The Daily Dish-March 6

Columbia City Council approves rezoning for Locust Street student apartments by Antony Lee and Dani Kinnison, The Columbia Missourian.

Developers Jonathan and Nathan Odle’s request to rezone part of downtown to develop a mixed-use commercial and apartment building was applauded by Mayor Bob McDavid as an infill project. McDavid has been critical of numerous apartment complexes downtown for resisting charging residents higher fees for transit service and said the development “meets all the criteria for smart growth,” as it allows students to walk or bike to class. Parents of students at nearby Lee Elementary raised questions of traffic safety as a result of the project, citing existing dangerous conditions for pedestrians in the area. In addition, areas near Rock Quarry Road were approved for residential development and the Crosscreek development deal was amended to allow for the construction of hotels and motels on the site east of U.S. 63.

Hotel tax wins initial House approval by Jacob Barker and Rudi Keller, The Columbia Daily Tribune.

Columbia is one step closer to increasing its lodging tax from 4 percent to 7 percent. First recommended in a report to the City Council in January, Tuesday’s vote in the Missouri House of Representatives pushes the measure on to the Missouri Senate for a formal roll-call vote. The bill was sponsored by Rep. Stephen Webber, D-Columbia. The city staff report in January suggested using the increased tax revenue to help fund construction of a new terminal at Columbia Regional Airport, which just announced additional daily flights to Atlanta beginning June 7. Some hotel owners in Columbia objected to the increase, saying it would hurt occupancy rates. A citywide vote would be needed to approve a lodging tax increase.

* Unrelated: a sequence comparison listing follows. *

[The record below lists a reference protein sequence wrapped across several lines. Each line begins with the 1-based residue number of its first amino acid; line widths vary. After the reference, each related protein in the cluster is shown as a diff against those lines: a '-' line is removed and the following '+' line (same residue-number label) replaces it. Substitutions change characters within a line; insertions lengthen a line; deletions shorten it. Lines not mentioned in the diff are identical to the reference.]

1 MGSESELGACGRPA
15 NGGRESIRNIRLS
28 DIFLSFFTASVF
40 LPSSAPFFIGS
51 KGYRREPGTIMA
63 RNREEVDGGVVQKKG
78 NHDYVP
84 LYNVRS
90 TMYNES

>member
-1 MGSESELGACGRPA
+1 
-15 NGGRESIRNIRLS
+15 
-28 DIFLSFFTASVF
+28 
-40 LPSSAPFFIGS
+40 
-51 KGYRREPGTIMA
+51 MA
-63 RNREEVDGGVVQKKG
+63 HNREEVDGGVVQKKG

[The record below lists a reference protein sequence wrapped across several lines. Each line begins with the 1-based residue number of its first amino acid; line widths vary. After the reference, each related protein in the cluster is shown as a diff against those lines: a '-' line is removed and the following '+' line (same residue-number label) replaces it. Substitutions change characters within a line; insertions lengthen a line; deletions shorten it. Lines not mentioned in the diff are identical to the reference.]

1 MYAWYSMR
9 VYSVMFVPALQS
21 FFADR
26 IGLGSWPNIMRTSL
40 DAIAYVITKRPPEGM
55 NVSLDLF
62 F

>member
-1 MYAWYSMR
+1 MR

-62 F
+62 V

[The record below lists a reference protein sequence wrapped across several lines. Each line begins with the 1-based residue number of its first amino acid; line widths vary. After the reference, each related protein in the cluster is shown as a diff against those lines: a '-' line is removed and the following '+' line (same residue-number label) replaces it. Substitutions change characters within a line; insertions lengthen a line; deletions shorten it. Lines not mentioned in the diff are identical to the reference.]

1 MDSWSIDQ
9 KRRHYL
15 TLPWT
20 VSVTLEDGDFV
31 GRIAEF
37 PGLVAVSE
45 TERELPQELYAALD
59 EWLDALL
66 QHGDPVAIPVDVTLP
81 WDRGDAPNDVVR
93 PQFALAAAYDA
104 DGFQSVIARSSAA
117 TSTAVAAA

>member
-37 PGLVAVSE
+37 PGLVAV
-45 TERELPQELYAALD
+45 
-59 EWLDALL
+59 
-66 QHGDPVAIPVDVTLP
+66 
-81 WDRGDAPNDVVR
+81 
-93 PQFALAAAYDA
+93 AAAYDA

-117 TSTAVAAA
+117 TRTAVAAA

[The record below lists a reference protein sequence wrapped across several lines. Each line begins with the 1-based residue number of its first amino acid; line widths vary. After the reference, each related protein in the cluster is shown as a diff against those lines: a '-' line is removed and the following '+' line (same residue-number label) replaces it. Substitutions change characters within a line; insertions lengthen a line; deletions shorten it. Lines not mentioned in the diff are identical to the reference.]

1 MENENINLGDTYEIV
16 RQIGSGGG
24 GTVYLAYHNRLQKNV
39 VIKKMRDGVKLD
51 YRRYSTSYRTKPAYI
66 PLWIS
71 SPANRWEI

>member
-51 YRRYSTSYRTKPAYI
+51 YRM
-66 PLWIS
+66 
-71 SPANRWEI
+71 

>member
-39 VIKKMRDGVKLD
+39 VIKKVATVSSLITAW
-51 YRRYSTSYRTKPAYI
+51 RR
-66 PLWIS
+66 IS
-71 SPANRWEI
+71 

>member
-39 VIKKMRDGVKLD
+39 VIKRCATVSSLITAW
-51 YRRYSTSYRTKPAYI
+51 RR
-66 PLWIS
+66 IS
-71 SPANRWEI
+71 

Mo. House backs measure to overhaul prison system by The Associated Press.

Another measure approved by the Missouri House Thursday would allow for shorter sentences for non-violent probationers and parolees in the state’s prison system. The bill would also require felonious first-time parole violators to spend a 120-day “shock” sentence in prison, and subsequent violations would require lesser jail time. Rep. Gary Fuhr, R-St. Louis County, said the bill is designed to tighten state spending.

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